And, with that just one more story. About what happens with those fifty-odd years. After many things, successes and failures, including after many experiences, small awakenings and large, living into what it might be, I found myself sitting in the sanctuary of the First Unitarian Society in Newton, Massachusetts, a church which I served for eight years at the tail end of the twentieth century.

The congregation is sheltered within a lovely building, a gem from the ecclesiastical architectural genius, Ralph Adams Cram. The building is a little English-style cathedral, technically an English perpendicular Gothic church. Unusual for a Unitarian church, it had an altar, complete with seven steps leading up to the altar table. And above the table a lovely stained-glass window of Jesus with all the little children.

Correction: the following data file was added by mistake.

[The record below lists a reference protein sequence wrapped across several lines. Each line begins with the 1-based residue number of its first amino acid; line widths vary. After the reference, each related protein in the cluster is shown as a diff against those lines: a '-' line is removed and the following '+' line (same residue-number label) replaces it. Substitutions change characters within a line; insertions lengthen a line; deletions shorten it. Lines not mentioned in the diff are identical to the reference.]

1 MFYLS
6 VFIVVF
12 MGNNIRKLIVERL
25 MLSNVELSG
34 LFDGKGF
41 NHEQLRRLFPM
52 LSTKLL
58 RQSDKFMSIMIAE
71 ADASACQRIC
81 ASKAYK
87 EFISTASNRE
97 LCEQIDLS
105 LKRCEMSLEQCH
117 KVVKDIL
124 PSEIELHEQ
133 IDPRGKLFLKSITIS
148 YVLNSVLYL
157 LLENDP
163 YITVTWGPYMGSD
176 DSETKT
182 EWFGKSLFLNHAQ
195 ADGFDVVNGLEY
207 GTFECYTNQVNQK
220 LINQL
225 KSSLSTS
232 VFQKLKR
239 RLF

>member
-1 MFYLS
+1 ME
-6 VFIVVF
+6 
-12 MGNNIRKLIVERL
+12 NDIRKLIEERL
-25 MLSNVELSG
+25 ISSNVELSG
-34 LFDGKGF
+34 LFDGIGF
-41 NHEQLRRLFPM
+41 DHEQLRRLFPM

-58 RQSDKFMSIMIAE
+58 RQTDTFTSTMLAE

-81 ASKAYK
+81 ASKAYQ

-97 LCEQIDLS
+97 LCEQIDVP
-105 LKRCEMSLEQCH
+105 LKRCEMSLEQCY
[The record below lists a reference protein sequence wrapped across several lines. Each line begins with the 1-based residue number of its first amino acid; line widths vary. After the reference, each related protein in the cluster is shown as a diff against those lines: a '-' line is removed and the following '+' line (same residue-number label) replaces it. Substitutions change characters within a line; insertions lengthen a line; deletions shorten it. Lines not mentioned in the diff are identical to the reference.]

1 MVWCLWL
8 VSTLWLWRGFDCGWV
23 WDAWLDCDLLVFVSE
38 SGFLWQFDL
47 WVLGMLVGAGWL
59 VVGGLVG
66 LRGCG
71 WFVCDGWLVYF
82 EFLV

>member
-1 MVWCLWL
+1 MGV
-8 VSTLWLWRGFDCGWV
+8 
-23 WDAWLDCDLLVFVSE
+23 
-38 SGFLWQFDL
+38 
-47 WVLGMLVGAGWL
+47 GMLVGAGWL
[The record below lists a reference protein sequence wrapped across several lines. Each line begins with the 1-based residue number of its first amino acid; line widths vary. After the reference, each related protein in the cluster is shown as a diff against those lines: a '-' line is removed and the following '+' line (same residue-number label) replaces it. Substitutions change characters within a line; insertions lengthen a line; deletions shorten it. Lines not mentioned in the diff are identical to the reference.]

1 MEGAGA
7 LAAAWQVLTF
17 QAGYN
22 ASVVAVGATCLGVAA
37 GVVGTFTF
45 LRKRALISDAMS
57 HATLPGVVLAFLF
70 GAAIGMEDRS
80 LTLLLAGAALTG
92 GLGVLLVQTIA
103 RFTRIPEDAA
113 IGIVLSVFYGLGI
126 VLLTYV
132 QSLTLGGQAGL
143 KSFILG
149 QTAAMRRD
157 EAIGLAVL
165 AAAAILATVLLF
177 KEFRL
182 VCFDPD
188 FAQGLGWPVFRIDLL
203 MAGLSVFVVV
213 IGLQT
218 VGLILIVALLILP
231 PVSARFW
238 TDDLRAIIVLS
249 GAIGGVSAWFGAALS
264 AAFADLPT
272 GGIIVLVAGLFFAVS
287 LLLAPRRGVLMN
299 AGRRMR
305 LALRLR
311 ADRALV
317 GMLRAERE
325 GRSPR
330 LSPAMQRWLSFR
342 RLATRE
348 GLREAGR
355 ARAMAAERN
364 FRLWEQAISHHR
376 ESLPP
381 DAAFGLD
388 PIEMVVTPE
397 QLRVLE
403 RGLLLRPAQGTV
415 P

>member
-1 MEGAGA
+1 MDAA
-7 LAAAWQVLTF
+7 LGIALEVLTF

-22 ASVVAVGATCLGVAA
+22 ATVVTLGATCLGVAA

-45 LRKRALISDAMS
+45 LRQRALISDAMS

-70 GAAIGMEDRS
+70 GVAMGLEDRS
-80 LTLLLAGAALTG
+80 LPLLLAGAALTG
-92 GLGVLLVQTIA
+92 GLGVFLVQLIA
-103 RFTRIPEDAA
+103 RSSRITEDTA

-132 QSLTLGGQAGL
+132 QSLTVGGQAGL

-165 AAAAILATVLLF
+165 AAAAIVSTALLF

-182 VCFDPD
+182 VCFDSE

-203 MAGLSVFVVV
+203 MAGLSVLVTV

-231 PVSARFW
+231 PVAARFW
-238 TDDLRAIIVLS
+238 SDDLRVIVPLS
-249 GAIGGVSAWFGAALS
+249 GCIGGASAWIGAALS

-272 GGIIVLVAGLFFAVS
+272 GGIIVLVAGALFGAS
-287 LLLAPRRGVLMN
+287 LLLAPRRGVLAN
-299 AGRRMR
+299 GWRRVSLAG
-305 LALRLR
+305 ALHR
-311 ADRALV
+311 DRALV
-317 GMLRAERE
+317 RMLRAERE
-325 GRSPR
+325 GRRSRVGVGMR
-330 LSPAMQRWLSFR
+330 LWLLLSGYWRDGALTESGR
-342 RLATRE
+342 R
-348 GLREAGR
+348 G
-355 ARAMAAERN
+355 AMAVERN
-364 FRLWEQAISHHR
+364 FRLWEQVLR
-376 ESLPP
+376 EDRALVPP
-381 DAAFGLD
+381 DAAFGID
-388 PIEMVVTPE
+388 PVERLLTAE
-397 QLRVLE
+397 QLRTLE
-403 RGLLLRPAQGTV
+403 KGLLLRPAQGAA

One afternoon, I took a break from what felt like endless phone calls in the office. I went and sat in the third pew facing the altar and stared up at that window with Jesus and the children. I’d long loved it, sort of the best of Christianity, or, at least my dream of my childhood Christianity. And then out of the blue I recalled that line from Zen master Zhaozhou, when, after his teacher had died and he had embarked on a pilgrimage, declared, “If I see deeper than a hundred-year old sage, I’ll teach him.” And then added, “But, if a seven-year old has something to teach me, I will listen humbly.”